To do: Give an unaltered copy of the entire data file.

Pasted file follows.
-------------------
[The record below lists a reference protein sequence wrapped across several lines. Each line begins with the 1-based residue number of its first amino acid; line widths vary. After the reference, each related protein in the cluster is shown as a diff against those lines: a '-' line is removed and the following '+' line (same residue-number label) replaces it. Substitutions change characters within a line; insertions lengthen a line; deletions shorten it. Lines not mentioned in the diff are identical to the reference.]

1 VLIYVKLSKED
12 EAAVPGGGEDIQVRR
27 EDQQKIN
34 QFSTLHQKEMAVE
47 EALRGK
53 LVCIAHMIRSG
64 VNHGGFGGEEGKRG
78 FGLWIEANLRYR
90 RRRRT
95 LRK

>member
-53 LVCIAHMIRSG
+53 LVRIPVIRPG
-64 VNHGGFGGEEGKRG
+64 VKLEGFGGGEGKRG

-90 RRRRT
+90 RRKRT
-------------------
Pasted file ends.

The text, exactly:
[The record below lists a reference protein sequence wrapped across several lines. Each line begins with the 1-based residue number of its first amino acid; line widths vary. After the reference, each related protein in the cluster is shown as a diff against those lines: a '-' line is removed and the following '+' line (same residue-number label) replaces it. Substitutions change characters within a line; insertions lengthen a line; deletions shorten it. Lines not mentioned in the diff are identical to the reference.]

1 VLIYVKLSKED
12 EAAVPGGGEDIQVRR
27 EDQQKIN
34 QFSTLHQKEMAVE
47 EALRGK
53 LVCIAHMIRSG
64 VNHGGFGGEEGKRG
78 FGLWIEANLRYR
90 RRRRT
95 LRK

>member
-53 LVCIAHMIRSG
+53 LVRIPVIRPG
-64 VNHGGFGGEEGKRG
+64 VKLEGFGGGEGKRG

-90 RRRRT
+90 RRKRT